We all know that the single greatest way to convert interest into sales is to build trust between your company and your customer. But establishing that trust can be more difficult than it initially seems. What are the best strategies to build trust and increase sales? There are a lot of different pieces to the trust puzzle, but most of them can be categorized into the following 3 main ideas: be authentic, be uncompromisingly scrupulous in how you deal with your customers, and take web security and the privacy of your customers seriously.
1. “8 Steps to Effective Content for Social Media” – If we want to convert new contacts into new customers, we cannot merely create informative content about our brand. We must also engage our potential customers by telling stories and sharing images. This article by Michael Brenner briefly covers eight strategies for creating more helpful and entertaining content for your viewers and readers, including listening better, finding the right rhythm, following the “golden rule” of effective content (being helpful), and more. He also links to his slideshow that provides examples of effective content and how to create it. For the complete list and examples, visit the article here http://www.b2bmarketinginsider.com/social-media/8-steps-to-effective-content-for-social-media
2. “Want a Retweet? Include a Photo” – Think twitter’s 140 character limit is keeping you from really getting your message out to your followers and other potential customers? Wrong! To get more retweets and reach more new people, you just need to include a photograph. In this article, Kurt Wagner reviews recent studies that detail just how much a photograph will increase your likelihood of being retweeted (hint: it’s a lot). But not any photograph with do, links to other imaging sites, like Instagram, don’t yield the same results. For the full details, read the entire article here http://mashable.com/2013/10/07/retweet-photo/
A Fresh Look at Using Story for Branding: A Review of Chase Reeves’ Podcast On Fizzle.co By Harper Roark
The concept of using story for brand building is certainly not a new one, but once in awhile I come across a marketing professional who can really bring the concept to life in a new way. Enter Chase Reeves, co-founder of Fizzle.co, who has spent considerable time creating what he calls “mash-ups” of his reading about story and his work creating stories for clients and for Fizzle.co. In a recent Fizzle Show podcast, he describes his strategies for better using story for marketing. While I will go over a few of his points here, giving his actual podcast a listen would be well worth your time.
Everyone who works in marketing, new media, or eCommerce has read a thousand times how important it is to use social media to promote your business or organization online. But if you have a new business or blog, or are new to the concept of using social media for eCommerce, figuring out which of the 100+ social media networks to use and how to best use them can be tricky.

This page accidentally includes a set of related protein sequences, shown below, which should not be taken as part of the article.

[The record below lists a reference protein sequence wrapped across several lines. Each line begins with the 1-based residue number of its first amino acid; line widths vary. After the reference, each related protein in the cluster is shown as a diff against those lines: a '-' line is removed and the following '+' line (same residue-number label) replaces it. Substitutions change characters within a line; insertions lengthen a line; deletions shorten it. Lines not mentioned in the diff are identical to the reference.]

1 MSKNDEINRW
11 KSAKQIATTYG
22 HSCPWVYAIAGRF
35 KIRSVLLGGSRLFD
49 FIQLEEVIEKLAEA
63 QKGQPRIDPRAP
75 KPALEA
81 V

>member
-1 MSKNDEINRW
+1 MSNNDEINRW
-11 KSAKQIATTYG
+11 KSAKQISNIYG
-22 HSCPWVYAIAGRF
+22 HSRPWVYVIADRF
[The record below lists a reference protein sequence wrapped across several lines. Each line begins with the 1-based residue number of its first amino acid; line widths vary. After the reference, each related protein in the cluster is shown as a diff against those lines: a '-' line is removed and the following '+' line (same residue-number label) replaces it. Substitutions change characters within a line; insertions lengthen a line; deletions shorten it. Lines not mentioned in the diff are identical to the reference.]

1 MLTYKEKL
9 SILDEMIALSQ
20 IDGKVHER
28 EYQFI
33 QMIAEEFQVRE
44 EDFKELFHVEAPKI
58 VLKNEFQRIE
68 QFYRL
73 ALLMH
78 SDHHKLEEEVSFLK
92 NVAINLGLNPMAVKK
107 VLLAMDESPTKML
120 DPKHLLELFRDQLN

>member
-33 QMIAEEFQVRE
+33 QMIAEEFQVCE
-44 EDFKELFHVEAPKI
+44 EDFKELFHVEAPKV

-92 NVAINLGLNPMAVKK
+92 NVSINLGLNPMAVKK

As the largest social media network (by a lot), Facebook is both the best place to start and the most important social media network to master. Facebook currently has more than 1.23 billion active users worldwide. The number of active users who log onto Facebook every single day is 757 million, and more than 128 million of those daily active users are in the United States. This truly massive group of potential customers is on Facebook every day, ready and waiting for you to reach them with your great content and target them with your advertising.
But where to begin? Many guides on using Facebook for business focus on either inbound marketing or outbound marketing strategies, with little attention to analytics. In this article I will cover what I consider to be the most essential aspects of all three elements of marketing for Facebook.
If you haven’t heard about it yet, let me introduce you to the encryption flaw, HeartBleed, the largest vulnerability the internet has ever seen. It’s that big (big enough that Canada has temporarily shut down their government sites), and it’s here to make all of our lives difficult. If you’re like me, you probably have dozens of passwords, for dozens of sites that all hold a varying degree of personal information. I personally spent the past five hours changing passwords. Bank accounts, airlines, hotels, social media sites, my dog walker, they all have my personal information. About 66% of the internet was vulnerable to HeartBleed so chances are most of the sites that hold my information were vulnerable too. Pretty much everyone was vulnerable, including but not limited to Google, YouTube, Facebook, and Instagram. The bug affects web servers running Apache and Nginx software. Potentially, the bug could expose otherwise “secure” information like passwords, credit card numbers, etc., that users enter into websites, applications, web email and even instant messages.